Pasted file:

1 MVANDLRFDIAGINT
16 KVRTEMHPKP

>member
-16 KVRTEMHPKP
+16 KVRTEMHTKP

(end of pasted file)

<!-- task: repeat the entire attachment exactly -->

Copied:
1 MVANDLRFDIAGINT
16 KVRTEMHPKP

>member
-16 KVRTEMHPKP
+16 KVRTEMHTKP